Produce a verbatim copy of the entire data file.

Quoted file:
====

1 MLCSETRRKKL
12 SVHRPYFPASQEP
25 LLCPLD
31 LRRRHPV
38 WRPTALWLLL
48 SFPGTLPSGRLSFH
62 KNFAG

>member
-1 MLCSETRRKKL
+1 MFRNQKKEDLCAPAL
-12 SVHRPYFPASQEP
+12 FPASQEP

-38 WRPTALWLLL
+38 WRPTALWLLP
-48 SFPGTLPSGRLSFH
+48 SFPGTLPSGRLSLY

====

1 MLCSETRRKKL
12 SVHRPYFPASQEP
25 LLCPLD
31 LRRRHPV
38 WRPTALWLLL
48 SFPGTLPSGRLSFH
62 KNFAG

>member
-1 MLCSETRRKKL
+1 MFRNQKKEDLCAPAL
-12 SVHRPYFPASQEP
+12 FPASQEP

-38 WRPTALWLLL
+38 WRPTALWLLP
-48 SFPGTLPSGRLSFH
+48 SFPGTLPSGRLSLY